Although often thought of as a “pulling” sport, in fact, rowing is much more dependent on the “pushing” forces of a rower’s legs. To demonstrate this, SAS, the Official Analytics Partner of British Rowing, invited double Olympic champion Helen Glover to row in an indoor practice tank rigged with sensors on the oars and footplates. As Glover was rowing, SAS collected and analysed data to visually illustrate each stroke and show there is always an opportunity to improve performance, even at the elite level, by highlighting inconsistencies, strengths and weaknesses.
Data insights from sculling force curves
The SAS Institute kindly provided additional insights by giving us summaries of the force curves taken from the bowside and strokeside oarlocks. (I’m guessing Port and Starboard on the images as P and S).
These compare “David Smith” – presumably a local athlete – with Helen Glover – presumably the “Olympic Athlete” in the key.
Gate force against gate angle
This first graph shows David in blue against the Olympian in gold plotting Gate force vertically against Gate angle horizontally.
Apart from the obvious consistency delivered by Helen compared to David, the main insight I take from this is from the lefthand side image where you can see the blue plot has a lot more dots on the right (around the finish) than the gold. This is typical of beginners who carry on holding the oars under the water and often leaning back as well while not actually continuing to accelerate the oar in the water.
An easy way to help athletes see they’re doing this is to loose the shoe straps so their feet come away from the foot stretcher and then tell them to time the extraction based on this – tap out the finish when your feet get disconnected.
Gate angle against gate angle velocity
The next graph shows the acceleration of the movement of the oarlock against the angle of the oarlock. Here, again there’s a longer stroke on both P and S for the Olympian and the same front-end loading for the Olympian compared to back-end for David. Helen has a little wobble on the recovery on her port side where the dots diverge (may be rigged too low?) but the power phase consistency of dot overlay is impressive.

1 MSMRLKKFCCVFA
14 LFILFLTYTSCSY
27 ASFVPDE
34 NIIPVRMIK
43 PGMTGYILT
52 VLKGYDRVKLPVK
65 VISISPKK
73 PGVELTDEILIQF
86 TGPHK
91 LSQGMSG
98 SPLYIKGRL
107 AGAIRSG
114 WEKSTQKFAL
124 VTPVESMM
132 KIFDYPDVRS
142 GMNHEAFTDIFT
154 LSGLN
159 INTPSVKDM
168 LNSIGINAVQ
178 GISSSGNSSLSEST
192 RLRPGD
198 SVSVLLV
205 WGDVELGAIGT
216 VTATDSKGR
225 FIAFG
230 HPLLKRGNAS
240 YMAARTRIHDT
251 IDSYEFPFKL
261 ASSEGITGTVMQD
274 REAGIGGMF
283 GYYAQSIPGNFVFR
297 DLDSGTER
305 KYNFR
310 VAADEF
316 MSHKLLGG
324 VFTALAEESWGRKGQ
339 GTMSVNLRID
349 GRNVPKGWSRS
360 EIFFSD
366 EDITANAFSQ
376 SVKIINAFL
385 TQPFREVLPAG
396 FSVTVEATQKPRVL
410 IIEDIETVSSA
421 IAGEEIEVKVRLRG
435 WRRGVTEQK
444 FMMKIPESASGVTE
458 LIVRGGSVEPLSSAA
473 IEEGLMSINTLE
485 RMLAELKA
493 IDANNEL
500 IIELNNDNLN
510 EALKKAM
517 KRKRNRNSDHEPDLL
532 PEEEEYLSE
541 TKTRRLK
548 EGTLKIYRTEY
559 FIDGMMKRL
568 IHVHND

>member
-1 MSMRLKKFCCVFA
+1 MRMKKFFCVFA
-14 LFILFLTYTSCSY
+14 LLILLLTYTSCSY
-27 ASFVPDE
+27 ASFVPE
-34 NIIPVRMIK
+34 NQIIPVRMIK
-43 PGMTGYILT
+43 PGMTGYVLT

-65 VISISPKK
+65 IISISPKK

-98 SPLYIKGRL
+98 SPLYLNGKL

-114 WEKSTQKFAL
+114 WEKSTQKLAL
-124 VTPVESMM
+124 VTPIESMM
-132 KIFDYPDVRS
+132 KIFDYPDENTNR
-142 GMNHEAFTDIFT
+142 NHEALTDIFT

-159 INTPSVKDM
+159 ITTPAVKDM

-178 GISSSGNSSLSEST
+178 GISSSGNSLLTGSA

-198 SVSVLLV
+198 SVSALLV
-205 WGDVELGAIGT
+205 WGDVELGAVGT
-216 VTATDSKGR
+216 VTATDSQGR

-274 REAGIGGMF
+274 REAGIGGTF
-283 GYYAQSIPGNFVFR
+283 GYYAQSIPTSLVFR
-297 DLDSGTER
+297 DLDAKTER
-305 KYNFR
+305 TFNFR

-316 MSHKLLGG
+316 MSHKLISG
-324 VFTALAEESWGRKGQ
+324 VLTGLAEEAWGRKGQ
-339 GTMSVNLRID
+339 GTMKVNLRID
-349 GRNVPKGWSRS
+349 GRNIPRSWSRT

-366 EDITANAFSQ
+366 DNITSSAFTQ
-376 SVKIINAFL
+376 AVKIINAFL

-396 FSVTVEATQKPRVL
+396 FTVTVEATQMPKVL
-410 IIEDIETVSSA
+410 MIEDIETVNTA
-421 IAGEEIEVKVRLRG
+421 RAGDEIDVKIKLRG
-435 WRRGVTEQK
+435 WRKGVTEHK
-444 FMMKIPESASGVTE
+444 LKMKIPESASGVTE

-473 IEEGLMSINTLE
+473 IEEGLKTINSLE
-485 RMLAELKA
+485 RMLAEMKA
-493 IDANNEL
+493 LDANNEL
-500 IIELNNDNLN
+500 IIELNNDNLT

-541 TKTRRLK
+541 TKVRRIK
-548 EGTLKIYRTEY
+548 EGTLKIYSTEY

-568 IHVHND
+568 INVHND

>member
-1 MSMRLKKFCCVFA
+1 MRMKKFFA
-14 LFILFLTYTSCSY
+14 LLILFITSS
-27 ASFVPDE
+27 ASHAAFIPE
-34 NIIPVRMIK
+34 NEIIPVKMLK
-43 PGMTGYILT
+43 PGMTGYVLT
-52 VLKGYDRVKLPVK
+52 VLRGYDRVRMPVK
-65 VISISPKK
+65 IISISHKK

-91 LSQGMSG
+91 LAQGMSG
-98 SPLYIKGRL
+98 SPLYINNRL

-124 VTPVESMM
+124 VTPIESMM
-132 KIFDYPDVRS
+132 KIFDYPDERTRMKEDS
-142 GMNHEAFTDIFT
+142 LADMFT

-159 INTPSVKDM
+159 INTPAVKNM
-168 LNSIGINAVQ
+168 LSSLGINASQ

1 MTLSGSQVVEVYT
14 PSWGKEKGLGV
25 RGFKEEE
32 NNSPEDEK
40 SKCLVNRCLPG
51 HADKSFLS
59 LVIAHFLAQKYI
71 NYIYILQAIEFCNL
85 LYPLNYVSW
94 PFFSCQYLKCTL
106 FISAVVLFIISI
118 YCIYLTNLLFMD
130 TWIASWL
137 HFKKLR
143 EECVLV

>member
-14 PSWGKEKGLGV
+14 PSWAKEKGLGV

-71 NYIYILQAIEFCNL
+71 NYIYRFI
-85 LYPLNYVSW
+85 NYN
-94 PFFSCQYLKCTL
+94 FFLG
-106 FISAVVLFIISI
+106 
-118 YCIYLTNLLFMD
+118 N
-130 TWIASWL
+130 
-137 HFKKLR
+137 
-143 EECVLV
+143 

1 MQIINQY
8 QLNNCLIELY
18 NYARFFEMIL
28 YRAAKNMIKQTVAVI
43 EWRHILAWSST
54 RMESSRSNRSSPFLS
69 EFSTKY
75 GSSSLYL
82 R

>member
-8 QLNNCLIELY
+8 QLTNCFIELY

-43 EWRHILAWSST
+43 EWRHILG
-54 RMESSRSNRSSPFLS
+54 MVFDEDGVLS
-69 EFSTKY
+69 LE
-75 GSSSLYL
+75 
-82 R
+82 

If I were coaching David I would get him to row with less power and focus on consistency – maybe adding straws to mark his catch entry reach and also figure out how to stop him flailing around less at the finish – why does his plot go above the power horizontal line that Helen Glover lays down? This is were actually watching the athlete gives more coaching insight than the data alone. I wouldn’t want to guess what he is doing with the handles / gates just from this graph.
Using RP3 analysis
The RP3 software has in-built analysis based on the interface which receives a signal from 4 magnets embedded in the flywheel – each time one passes over the Hall Sensor, it sends a pulse to the software and from this your force curve can be interpreted by the RP3 Rowing App.
The principles are similar, but cheaper and more accessible than the instrumented force gates used above. The app is a free download in the google play store. Here is how to understand power curves.
Thames Tradesmen’s Rowing Club tested the RP3 in July 2017 and they said
I got some of my rowers onto the [RP3] machine this weekend. The data you can get from it is amazing!I think the club having at least one machine would really help improve people’s efficiency and effectiveness.